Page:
Great-Grandchildren of ‘Aunt Jemima’ File $2 Billion Suit Against Quaker Oats

This isn’t quite as good as being named in a rich relative’s will but it might work out anyway. Anna Short Harrington was hired to portray Aunt Jemima after the brand’s acquisition by Quaker Oats in 1926. Her heirs never received any royalties from the earnings generated by her likeness and original recipes following her death in 1955. Harrington’s great-grandson, D.W. Hunter, filed a $2 billion class action suit — on behalf of all of Harrington’s heirs — against PepsiCo and its Quaker Oats subsidiary in an Illinois district court last week.

You can read more in an article by Geoff Weiss in the Entrepreneur web site at http://www.entrepreneur.com/article/236462.

12 Comments

From the article:
“It was only after receiving her death certificate, which listed Quaker Oats as Harrington’s employer, that Hunter determined that he and his fellow great-grandchildren were rightfully owed a portion of the billions that the company raked in, according to the suit.”

Maybe Mr. Hunter doesn’t realize that the death certificate informant can say anything about employment, place of birth, residency, etc. and it’s going to end up on the death certificate, what I consider to be the most unreliable primary source document available to genealogists. He still needs proof of employment and strong evidence that would overturn any contract.

Plus, I wonder why he would include a company that once tried to buy the company that licenses the Aunt Jemima brand. What responsibility do they have?

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I doubt she ever got any royalties. Probably a fat check for using her likeness, and she made money making appearances at fairs and store openings. Aunt Jemima has been around since 1889, Quaker Oats only used Harrington’s likeness from 1937 to 1968.

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Have you ever heard of the book The Immortal Life of Henrietta Lacks? It’s about an African American woman whose cells were used to great effect and lots of profit by scientists and companies but her family never made money from it.

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    Hundreds of thousands of people, living and dead, have donated bio-matter for scientific experiments. Not for financial gain, but for the pure advancement of science, and the hope to cure disorders. I see no connection to Aunt Jemima.

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    This was a different situation. Henrietta had very very rare cancer cells and was used as a source of cells by scientists. Millions and millions of dollars were made from the cells only she could provide and her family was very poor and never got a dime from any of it, but they lost her to the disease. It was a very unusual circumstance.

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    At that time (1950s), permission was neither required nor customarily sought to harvest cells. Mrs. Lacks’ cells from a removed tumor were later commercialized. This issue and Mrs. Lacks’ situation was brought up in the Supreme Court of California case of Moore v. Regents of the University of California. On July 9, 1990, the court ruled that a person’s discarded tissue and cells are not their property and can be commercialized.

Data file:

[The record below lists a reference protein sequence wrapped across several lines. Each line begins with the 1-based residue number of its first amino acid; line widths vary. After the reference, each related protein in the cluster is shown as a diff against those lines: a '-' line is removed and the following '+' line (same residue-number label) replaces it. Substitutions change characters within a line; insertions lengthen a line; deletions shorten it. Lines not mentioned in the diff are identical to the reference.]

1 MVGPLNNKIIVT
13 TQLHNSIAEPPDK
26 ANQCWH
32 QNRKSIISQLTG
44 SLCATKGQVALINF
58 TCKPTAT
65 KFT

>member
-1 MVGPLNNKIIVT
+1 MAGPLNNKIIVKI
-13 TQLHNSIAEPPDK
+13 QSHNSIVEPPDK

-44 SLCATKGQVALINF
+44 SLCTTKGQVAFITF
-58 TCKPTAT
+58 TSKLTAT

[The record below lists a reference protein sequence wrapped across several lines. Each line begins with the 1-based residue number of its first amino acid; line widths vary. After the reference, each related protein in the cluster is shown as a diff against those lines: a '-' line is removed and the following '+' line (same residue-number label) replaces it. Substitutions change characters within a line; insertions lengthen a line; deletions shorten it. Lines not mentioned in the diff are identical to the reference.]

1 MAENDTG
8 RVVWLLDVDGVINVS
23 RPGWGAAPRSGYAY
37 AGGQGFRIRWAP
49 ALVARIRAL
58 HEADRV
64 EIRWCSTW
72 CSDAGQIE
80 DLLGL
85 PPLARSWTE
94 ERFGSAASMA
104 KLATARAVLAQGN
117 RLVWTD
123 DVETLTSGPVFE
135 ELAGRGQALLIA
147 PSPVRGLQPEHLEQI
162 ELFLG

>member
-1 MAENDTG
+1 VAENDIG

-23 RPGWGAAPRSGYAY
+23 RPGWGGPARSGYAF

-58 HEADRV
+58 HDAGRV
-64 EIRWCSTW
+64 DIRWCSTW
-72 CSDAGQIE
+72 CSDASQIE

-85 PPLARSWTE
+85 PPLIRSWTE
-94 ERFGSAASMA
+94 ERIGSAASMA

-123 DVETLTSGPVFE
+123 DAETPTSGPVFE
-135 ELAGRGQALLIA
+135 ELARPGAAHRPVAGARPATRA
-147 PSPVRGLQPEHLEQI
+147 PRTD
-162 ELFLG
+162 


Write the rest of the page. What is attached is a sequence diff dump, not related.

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    It’s a shame when people can’t just do the right thing without hiding behind laws and litigation. That’s what causes bitterness and anger.

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One wonders whether the motive is to correct an injustice or sheer avarice. Who knows?

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Employees of a company aren’t usually entitled to royalties as even a special job such as this is considered part of the salaried job and any additional monies should have been specified in a contract of some sort. I will admit that this is something of a special case, but back in the 40s and 50s there wasn’t much protection for this sort of thing, and continued use of the brand was perfectly legal. I think they are just fishing for a settlement, or hoping for a jury trial that will award on sympathy rather than legal rights. There are other tales of woe, including the guy who invented Jello.

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Let’s hope that descendants of Abraham Lincoln don’t come after the US Treasury for using his likeness on the penny.

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How about a multi-billion dollar lawsuit for appropriating the name “Quaker”? Actually, the company once defended the trademark against the Society of Friends (Quakers) who once petitioned congress, unsuccessfully, for a law barring trademarks with any religious connotations. Imagine how outrageous it would be considered today of a company were to introduce a line of cereal named ” ‘____[fill in the blank religious denomination]___’, the cereal with the ____[fill in the bland]____ man on the label”!

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